By Meagan Wilks
Director of Special Services
I saw this quote the other day: “The most important thing in life are the connections you make with others.”
This statement struck me as powerful. I can recall a handful of positive connections that I have made with people over my lifetime. A few that stand out would be my first grade teacher, who was always interested in talking with me about what I was drawing; and my high school band teacher, who supported and encouraged me to keep practicing my instrument. Both of these teachers showed a genuine interest in me. These connections have helped mold me into who I am today.
One reason that connections with other people are important is that they help increase protective factors. Protective factors are conditions or attitudes in individuals that eliminate risk and increase health and well-being. When an individual knows that others care about them and want to be a part of their lives, they feel less isolated, which can then encourage a stronger feeling of self-worth. According to Derek Peterson, the founder of the Institute for Community and Adolescent Resiliency, “a student is more likely to thrive when they’re more connected to other people.” His data says “every kid needs at least five supportive adults in their lives to reduce the possibility of risk factors.” These adults create a web of support surrounding the student.
Schools are a huge part of the supportive webs for students. Connections are built every day between school staff and students. To foster these relationships, school staff must show a genuine interest in getting to know a student on a more personal level, such as their struggles, goals and accomplishments. For a student, just knowing that a trusted adult is there to talk to can provide a huge amount of support and encouragement.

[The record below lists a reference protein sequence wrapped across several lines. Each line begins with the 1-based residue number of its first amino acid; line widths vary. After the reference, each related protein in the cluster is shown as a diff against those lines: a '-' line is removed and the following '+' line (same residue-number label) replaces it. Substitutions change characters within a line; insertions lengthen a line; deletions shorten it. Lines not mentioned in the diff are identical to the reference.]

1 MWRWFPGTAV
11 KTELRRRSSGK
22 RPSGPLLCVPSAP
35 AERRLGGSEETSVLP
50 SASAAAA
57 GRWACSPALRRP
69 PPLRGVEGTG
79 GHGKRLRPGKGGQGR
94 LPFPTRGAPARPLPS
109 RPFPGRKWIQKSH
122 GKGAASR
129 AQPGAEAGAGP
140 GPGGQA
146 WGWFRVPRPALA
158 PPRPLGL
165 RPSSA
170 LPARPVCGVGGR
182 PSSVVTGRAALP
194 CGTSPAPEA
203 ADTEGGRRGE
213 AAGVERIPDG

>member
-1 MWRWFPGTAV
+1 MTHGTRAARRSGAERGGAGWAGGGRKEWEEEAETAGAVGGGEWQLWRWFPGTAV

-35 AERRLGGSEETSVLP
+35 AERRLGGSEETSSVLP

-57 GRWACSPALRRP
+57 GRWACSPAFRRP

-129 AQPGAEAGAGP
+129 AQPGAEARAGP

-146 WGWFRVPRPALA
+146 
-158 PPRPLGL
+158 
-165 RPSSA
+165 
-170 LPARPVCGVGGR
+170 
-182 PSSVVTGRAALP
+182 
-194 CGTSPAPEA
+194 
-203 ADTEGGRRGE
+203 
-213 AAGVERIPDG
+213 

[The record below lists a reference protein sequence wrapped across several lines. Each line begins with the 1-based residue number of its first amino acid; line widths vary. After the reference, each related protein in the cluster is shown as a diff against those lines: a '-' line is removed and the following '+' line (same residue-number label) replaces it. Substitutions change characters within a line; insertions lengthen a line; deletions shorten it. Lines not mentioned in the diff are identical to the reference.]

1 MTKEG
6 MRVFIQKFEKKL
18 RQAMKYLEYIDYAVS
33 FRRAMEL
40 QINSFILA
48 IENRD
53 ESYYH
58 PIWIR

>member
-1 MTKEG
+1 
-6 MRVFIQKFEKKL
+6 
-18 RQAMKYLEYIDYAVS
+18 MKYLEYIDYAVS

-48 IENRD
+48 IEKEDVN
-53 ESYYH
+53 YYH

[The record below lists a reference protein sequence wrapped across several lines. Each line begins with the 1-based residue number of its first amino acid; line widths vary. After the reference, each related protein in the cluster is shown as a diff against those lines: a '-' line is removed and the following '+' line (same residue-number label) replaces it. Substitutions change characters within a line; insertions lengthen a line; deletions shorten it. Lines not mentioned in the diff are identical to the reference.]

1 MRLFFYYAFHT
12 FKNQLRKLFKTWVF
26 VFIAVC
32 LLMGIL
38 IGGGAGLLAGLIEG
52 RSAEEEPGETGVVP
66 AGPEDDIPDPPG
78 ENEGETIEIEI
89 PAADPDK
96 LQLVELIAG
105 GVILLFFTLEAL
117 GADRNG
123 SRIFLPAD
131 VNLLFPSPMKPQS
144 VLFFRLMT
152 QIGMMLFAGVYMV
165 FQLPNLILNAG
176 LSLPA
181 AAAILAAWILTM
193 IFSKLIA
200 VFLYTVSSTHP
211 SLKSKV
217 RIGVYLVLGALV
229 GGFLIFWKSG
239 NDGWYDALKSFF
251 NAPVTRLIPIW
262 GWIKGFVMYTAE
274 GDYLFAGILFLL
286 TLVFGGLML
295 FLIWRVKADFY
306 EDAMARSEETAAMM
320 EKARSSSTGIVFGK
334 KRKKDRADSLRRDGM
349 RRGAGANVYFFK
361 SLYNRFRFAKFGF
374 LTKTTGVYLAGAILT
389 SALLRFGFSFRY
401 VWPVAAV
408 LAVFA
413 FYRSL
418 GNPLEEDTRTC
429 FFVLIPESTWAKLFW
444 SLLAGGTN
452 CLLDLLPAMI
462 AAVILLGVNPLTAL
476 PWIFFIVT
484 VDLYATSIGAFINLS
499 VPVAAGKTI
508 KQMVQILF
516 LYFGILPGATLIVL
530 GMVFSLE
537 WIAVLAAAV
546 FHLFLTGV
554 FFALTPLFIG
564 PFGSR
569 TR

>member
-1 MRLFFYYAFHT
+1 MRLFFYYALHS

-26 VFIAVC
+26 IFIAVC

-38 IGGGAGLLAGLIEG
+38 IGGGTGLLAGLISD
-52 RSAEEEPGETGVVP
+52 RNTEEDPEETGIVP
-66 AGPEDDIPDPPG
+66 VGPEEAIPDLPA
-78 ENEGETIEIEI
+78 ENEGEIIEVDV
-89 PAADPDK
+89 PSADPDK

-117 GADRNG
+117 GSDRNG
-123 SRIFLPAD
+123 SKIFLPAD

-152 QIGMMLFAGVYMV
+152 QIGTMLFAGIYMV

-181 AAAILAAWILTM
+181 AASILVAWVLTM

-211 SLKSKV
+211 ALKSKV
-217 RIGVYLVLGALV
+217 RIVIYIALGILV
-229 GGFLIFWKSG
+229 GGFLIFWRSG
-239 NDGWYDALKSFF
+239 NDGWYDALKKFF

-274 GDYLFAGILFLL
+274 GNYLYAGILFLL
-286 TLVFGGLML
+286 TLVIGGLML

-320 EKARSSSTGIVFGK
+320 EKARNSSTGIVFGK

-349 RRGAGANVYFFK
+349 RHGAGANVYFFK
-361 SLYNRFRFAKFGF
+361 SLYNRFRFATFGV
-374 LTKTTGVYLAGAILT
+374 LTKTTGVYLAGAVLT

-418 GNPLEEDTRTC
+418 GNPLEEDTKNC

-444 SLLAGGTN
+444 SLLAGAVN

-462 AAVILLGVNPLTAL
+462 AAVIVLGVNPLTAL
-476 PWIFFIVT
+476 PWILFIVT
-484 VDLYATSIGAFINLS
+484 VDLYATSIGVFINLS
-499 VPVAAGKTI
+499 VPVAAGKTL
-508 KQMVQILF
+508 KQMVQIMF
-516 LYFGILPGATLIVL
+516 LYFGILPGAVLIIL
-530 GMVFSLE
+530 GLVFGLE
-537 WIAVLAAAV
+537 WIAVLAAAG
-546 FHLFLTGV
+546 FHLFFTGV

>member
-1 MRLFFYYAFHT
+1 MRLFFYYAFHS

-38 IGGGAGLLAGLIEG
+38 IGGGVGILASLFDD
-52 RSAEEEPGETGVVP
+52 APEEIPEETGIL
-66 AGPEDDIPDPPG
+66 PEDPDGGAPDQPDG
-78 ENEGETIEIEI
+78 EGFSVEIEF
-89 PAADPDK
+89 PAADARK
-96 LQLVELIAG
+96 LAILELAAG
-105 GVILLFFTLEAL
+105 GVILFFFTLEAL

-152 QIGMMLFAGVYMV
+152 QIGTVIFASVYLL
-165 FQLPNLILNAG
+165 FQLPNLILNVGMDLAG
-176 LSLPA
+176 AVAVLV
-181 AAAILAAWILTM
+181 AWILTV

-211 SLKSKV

Teacher connections to students also influence student achievement. According to Jon Hattie, who completed extensive research on the top influences on student achievement, found if a teacher thought a student could learn and treated the student that way, the student would have more overall growth in academic achievement. In other words, when students know that teachers care about them, they perform better in the classroom. This concept is also shared by Rita Pierson in her Ted Talk “Every Kid Needs a Champion.” She states that “students don’t work for teachers they do not like.” Relationships and the connections that teachers can make are critical to ensure positive student achievement and self-efficacy.
As I walk through the hallways in the schools at Tippecanoe Valley, I can’t help but smile. I see teachers talking and laughing with students. I see cafeteria workers and custodians having conversations with kids about their interests. I see teachers high-fiving students after they have completed a tough math problem. I see school staff cheering on the sidelines at athletic games. I see teachers supporting students who are struggling with anxiety or stress. I can see the power of connections at Tippecanoe Valley. This is just one more way that Tippecanoe Valley School Corporation does whatever it takes to equip all students to be outstanding today, tomorrow and beyond.